Carrie Moyer

  • Odilon Redon, Domecy Decoration: Trees, Yellow Background, 1901, oil, distemper, 94 5/8 x 72 7/8".


    To take stock of the past year, Artforum contacted an international group of artists to find out which exhibitions and events were, in their eyes, the very best of 2011.


    Mary Reid Kelley, Sadie the Saddest Sadist (Armory Show, New York) Tucked away in the back of the Susanne Vielmetter Los Angeles Projects booth at the 2011 Armory Show was a monitor showing a costumed figure with exaggerated face paint, pacing in front of a hand-drawn black-and-white background. The piece was Mary Reid Kelley’s Sadie the Saddest Sadist, 2009, and the mixed metaphors, narrative snippets, and repurposed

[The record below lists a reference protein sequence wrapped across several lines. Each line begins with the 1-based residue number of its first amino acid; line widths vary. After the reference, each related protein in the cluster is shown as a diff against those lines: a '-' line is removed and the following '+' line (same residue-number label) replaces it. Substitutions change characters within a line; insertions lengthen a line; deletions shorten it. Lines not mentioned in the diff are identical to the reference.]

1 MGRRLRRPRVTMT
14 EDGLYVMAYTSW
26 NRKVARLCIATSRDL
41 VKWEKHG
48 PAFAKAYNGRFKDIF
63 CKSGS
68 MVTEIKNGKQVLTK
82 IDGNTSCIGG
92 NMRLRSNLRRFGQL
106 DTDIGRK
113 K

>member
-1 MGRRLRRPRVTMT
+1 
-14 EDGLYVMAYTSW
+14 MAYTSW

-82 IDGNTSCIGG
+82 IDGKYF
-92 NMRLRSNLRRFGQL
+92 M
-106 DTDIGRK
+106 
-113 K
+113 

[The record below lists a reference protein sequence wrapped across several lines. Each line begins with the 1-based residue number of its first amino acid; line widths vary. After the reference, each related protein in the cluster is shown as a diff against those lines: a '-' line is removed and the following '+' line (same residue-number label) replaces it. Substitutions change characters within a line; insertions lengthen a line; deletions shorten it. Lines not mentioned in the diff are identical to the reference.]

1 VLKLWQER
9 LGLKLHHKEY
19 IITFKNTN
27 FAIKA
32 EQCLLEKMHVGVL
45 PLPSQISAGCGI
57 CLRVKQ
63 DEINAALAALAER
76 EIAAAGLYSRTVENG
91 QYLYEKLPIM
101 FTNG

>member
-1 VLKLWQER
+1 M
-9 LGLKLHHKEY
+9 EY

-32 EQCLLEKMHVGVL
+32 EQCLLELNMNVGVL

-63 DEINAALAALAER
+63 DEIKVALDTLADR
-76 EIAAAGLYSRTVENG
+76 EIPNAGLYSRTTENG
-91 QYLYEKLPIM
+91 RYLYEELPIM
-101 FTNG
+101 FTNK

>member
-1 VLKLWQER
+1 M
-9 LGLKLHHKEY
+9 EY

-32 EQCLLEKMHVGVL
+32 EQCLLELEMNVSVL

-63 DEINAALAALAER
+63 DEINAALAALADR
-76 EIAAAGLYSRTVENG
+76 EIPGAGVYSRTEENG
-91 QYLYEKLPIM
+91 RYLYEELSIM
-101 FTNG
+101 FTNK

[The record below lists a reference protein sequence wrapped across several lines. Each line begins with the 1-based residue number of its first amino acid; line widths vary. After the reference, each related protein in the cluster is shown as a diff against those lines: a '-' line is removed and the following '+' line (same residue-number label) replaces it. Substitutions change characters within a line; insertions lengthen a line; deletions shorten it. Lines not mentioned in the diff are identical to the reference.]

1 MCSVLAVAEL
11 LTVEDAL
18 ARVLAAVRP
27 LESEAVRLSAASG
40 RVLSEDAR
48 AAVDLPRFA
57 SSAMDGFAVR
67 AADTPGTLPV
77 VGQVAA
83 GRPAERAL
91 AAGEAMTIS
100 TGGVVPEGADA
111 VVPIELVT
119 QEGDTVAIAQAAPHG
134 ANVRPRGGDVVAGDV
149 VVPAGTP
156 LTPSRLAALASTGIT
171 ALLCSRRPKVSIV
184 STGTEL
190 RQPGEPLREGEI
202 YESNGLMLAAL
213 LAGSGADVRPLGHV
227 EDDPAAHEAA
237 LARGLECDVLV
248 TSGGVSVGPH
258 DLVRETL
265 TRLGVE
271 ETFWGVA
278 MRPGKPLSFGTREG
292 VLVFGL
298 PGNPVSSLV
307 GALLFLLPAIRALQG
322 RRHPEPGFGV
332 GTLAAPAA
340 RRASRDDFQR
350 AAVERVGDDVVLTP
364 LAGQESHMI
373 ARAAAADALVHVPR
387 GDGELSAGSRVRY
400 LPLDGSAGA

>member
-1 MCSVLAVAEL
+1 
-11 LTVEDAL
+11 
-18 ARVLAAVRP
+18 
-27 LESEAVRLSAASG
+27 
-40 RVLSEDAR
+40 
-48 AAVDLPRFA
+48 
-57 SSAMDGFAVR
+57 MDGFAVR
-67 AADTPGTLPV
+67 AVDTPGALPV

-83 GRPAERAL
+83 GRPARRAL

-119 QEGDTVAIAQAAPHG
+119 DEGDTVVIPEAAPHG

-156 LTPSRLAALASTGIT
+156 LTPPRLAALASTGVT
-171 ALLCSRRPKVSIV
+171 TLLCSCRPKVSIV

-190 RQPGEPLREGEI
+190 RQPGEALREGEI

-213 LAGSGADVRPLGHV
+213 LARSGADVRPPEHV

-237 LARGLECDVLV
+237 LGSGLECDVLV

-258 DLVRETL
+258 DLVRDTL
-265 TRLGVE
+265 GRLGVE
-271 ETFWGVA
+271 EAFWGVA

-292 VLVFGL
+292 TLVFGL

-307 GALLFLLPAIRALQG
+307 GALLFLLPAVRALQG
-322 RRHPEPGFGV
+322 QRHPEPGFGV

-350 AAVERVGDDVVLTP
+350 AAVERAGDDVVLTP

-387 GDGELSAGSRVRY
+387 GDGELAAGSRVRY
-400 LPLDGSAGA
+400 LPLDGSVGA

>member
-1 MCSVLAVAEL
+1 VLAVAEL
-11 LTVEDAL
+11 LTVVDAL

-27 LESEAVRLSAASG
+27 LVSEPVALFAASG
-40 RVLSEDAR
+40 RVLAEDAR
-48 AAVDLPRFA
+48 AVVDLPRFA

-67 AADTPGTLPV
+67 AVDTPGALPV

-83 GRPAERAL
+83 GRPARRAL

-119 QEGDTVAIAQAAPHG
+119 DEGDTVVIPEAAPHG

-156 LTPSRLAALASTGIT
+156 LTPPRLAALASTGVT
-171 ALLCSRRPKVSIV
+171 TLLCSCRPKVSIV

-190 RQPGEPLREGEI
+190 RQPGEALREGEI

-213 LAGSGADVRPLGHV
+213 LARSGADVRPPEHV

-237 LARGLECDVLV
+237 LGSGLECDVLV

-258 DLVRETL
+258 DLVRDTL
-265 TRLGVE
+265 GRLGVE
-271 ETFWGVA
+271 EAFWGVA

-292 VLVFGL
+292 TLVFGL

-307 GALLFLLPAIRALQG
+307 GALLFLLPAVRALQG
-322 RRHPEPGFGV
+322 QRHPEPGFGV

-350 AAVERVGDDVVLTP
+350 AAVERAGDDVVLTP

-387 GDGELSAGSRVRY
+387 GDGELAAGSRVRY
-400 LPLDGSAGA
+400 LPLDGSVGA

• Dorothy Grebenak, Two Dollar Bill, ca. 1964, wool, 30 x 73".

    the women of Pop

    OVER THE PAST FEW YEARS, the generative investigation of the practices of women artists has yielded plenty of surprises—enough, certainly, to have an enormous impact on how we think about the past and make art in the present. One of the most recent revelations is among the most startling: To find the proximate origins of the feminist art movement, it seems, we need to look to Pop art. That’s right, Pop, the rubric under which Allen Jones’s seminude woman–as–coffee table is filed, the last blazing bastion of culturally sanctioned misogynistic art. This, at least, is the conclusion strongly